• Chew Your Food: … Because of these reasons.
  • Digestive Enzymes: When the gut is compromised, so is the ability to break down and absorb the nutrients. Taking 1 – 2 digestive enzymes like these with meals to ensure these processes occur (Lipski, 2012).
  • L-Glutamine: Glutamine is an important amino acid that the cells of the small intestine and your body uses it to to produce glutathione, an important compound for detoxification (Murray, 2000). Liz Lipski, Ph.D., says that dosages can range from 1 – 30 grams daily, depending on needs, but begin with 1 – 3 grams daily (2012). This is a good brand.
  • Deglycyrrhized licorcie (DGL): I love taking these and find them super helpful! Deglycerrhized licorice promotes healing of the mucous membranes and has antibiotic and antioxidant properties. Take 2 tablets between meals as needed up to four times daily (Lipski, 2012).
  • Stop Taking NSAIDs & Drinking Alcohol: Enough said.
  • Eat a Mediterranean Diet: Eating loads of colorful, anti-inflammtory veggies, especially greens; great fats, plenty of wild-caught seafood, and dark-colored fruits will help to deliver fiber and chlorophyll, which help heal the intestines. These foods will also supply antioxidants C, E, beta-carotene, zinc, and selenium to help repair damage (Murray, 2000).
  • Probiotics: Probiotics are crucial to ward off the bad bugs, protect against evil invaders, and even produce vitamins! Repopulate your gut with a good multi-strand probiotic (such as L. acidophilus, B. Bifidobacterium, S. boulardii, L. plantarum) of at least 1 billion total organisms. Depending on the severity of your gut problems, you may want to take one in the morning and one before bed – both on an empty stomach – like this one. Do you know what else delivers probiotics? Fermented foods like sauerkraut, kimchi, and kombucha… eat (or drink) these, too!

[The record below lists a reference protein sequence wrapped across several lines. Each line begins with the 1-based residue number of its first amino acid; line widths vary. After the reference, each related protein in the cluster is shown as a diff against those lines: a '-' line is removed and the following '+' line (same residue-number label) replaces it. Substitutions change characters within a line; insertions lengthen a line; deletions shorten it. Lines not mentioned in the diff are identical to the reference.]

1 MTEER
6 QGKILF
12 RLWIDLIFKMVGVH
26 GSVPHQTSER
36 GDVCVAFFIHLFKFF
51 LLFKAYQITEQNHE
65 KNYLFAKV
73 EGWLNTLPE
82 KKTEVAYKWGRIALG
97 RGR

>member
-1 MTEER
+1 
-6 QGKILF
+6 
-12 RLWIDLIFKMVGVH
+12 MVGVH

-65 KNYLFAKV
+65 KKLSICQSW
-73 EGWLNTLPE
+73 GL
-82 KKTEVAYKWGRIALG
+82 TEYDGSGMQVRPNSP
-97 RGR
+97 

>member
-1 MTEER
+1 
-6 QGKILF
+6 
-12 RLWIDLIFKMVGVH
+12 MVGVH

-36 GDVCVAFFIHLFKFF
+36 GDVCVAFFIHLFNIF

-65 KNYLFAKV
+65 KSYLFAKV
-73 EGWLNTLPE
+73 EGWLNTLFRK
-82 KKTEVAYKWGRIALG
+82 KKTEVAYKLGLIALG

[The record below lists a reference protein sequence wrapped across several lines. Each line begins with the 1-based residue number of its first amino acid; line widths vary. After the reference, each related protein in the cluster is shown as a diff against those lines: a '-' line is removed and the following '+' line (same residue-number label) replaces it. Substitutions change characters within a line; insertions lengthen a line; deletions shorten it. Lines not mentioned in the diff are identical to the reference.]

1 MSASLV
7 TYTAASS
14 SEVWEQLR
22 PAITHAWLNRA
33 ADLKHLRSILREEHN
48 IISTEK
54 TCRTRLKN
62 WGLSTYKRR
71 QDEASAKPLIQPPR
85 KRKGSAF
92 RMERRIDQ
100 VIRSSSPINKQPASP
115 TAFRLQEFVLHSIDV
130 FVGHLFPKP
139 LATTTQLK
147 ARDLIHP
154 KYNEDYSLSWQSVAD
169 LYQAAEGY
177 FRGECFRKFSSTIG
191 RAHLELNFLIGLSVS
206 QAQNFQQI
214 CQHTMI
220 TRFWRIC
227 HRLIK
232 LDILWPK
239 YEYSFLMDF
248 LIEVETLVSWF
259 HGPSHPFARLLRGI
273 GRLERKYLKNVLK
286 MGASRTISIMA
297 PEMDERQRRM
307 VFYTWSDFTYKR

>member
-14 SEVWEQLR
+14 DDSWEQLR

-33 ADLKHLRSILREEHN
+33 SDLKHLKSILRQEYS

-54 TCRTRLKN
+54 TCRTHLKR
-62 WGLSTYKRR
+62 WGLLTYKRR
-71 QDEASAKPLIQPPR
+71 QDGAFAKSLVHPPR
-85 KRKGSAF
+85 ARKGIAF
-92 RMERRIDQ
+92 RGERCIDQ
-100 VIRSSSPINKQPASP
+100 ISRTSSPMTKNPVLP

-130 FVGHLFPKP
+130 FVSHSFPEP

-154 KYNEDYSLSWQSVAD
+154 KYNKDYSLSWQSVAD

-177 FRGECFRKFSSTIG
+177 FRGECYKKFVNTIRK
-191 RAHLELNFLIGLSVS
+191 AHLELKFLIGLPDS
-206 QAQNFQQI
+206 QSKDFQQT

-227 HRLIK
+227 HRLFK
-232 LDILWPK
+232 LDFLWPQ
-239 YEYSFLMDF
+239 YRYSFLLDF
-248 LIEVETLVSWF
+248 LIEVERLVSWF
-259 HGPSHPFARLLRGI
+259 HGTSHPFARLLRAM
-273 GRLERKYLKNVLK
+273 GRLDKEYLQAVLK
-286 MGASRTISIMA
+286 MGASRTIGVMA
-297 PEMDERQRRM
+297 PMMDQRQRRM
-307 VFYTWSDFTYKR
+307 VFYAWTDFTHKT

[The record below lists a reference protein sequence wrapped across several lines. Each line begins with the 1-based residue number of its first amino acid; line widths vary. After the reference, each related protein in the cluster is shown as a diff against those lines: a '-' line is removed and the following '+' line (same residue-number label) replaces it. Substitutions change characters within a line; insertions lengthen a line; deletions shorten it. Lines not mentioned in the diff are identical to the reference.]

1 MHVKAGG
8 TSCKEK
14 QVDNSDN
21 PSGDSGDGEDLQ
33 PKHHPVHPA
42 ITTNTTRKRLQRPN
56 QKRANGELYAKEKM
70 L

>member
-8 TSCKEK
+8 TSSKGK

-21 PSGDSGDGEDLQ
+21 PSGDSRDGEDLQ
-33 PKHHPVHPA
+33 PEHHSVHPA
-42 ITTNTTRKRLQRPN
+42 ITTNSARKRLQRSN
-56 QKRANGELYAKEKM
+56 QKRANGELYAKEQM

• Ginger: Fresh and dried ginger are antibacterial, help to calm the esophageal and stomach lining, and decrease inflammation. I consumed ginger liberally when I was feeling my worst; sometimes by sucking on a hunk of it (it’s spicy – watch out!) or blending it and drinking it with water, or by drinking ginger tea.
  • Multi-Vitamin: Though eating real food is best, when digestion and absorption are altered, you may not be absorbing all the nutrients you need. Taking a good, high quality multi-vitamin like this with meals can help fill in the blanks.

By removing toxic foods, drugs, and environmental chemicals; repairing with natural supplements and an anti-inflammatory diet; and repopulating with good bugs and real foods, gut and HEALTH restoration can occur.

In my case, I’ve seen MUCH less leakage in my gut in the past 1.5 years, and look forward to continuing on my healing journey. 🙂

One thing is certain: I’d be much worse off had I gone the “magic pill” and “eat whatever you want” route!

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Your turn! Have you or anyone you know dealt with “leaky gut,” and what did you do about it?

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This post was shared on Thank Your Body Thursday, Party Wave WednesdaySimple Lives Thursdays, and Real Food Wednesdays.

References

Lipski, Liz. Digestive Wellness 4th Edition. McGraw Hill: New York, New York, 2012.

Murray, Michael. Total Body Tune-Up. Bantom Books: New York, New York. 2000.

Peter, Scholey. Leaky Gut Syndrome. Alternative Medicine. March 2004.